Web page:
A seasoned researcher, Prof Yemane Berhane, with hundreds of quality research papers to his credit has been shepherding scores of PhD scholars in the field of public health. Presently he is director of Addis Continental Institute for Public Health in Addis Ababa. While chairing AMU’s 6th national symposium on Science for Sustainable Development, he was queried on academic research and broader health issues in Ethiopian context; following is the full text of his exclusive interview.

On his profession, he said, since last 30 years, I had been in the field of public health and continued to work in varieties of public health research areas; especially my focus revolves around maternal-child health, HIV/AIDS, malaria and non-communicable diseases that’s what made them part of my portfolio.

Getting into specifics, he said, on mother-child mortality, we have really come of age; when I started my career, the maternal-child mortality was highest in the world. By then, it was 2000 per 100,000 and in the community it ranged from 800 to 1000 per 1000, but as of now, it came down to 400; child mortality then 158 per 1000 is now under 50. So for me, these were major public health issues in low income nation.

Defending healthcare system, he said adding that, then access to healthcare was very limited in Ethiopia 25 years ago; it was just 50%, many health facilities were understaffed, underequipped and supplies were inadequate even if you reach health facilities, then the chances of receiving adequate care was very low.

Buttressing his point further, he adds of late, we have better access; it has improved a lot in terms of referral centres especially with regard to maternal health, availability of ambulances and infrastructures have substantially improved that further has increased the survival chance of mothers. At present, if we go to any woredas, we will find at least three to five health centres, but we have to improve skill sets so that women and children arriving at the centres should get the better healthcare they deserve.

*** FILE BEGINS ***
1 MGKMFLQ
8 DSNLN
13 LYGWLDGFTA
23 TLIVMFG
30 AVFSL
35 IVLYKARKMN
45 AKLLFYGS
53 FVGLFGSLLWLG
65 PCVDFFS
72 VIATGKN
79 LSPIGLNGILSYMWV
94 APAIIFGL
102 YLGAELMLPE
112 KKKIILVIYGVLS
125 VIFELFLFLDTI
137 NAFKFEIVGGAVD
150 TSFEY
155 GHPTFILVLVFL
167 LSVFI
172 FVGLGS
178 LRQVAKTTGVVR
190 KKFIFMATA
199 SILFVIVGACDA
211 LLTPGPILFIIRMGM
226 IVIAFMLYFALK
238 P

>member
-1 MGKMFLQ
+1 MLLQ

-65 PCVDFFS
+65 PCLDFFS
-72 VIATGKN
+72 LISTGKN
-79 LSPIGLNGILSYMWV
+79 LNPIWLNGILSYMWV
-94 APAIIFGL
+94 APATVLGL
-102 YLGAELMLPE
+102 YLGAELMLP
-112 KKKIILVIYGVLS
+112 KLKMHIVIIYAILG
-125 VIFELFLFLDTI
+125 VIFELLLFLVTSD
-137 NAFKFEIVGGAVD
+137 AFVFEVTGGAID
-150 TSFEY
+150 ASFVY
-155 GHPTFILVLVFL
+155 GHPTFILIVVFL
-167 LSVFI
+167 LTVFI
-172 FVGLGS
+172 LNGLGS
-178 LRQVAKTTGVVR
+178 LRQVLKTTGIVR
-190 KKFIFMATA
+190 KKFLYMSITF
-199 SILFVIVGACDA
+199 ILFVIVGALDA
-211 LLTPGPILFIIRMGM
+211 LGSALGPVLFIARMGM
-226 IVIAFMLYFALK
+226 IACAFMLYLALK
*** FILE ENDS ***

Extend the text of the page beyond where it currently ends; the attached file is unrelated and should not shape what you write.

He opinioned that Ethiopian doctors and healthcare professionals are competent and medical programs are world-class hence there is no need to revise or revisit educational system. Though our doctors are competent and working in USA and Europe, there is still need of systematic study to know what we lack.

Shedding light on HIV/AIDS, he said, compared to 30 years, the prevalence has gone down, in the beginning of 2000 it was 6%, now it’s under 1%, so big progress and introduction of drugs for AIDS has further improved the quality of life for those living with HIV, but there should not be any complacency, we got to be vigilant, those groups at risk of HIV, displaced, mobile population, commercial sex workers need to be constantly monitored and appropriate action has to be taken periodically, he emphasized.

Prof Yemane, said, malaria has been controlled and achievements are massive in Ethiopia, in the last 10 years; morbidity has dramatically declined; nowadays death from malaria is rare soon we would go into elimination phase for which some districts have been selected; we need to improve the living standard of people which is very difficult unless we have multi-sectorial approach.

Academic research in Ethiopia, he said, has come a long way as domestic funding increased many-fold and universities are granted millions to pursue it. While being in Addis Ababa University, my office would get just ETB 200,000 which today, may be sufficient for an individual researcher alone. At this juncture, what’s important is integrity to research, to improve quality we need to do a lot; it will give good return. To produce good quality of research, we have to modify practices, programs and even policies to ameliorate the situation.

On other hands, plagiarism is a great evil and we aren’t yet dealing with it properly; some universities are more advanced than others in terms of scrutiny and promotion. Basically, we need strong guidelines and mechanism to check this menace; researcher must be responsible and accountable for what he does.

Giving his piece of mind, he said, presently researchers have better opportunities to grow and prosper and have bright future ahead. Only they need to work hard; it’s not only intelligence but you need to spend lot of time and energy; if they do these things, sky is the limit, he summed up.

(Corporate Communication Directorate)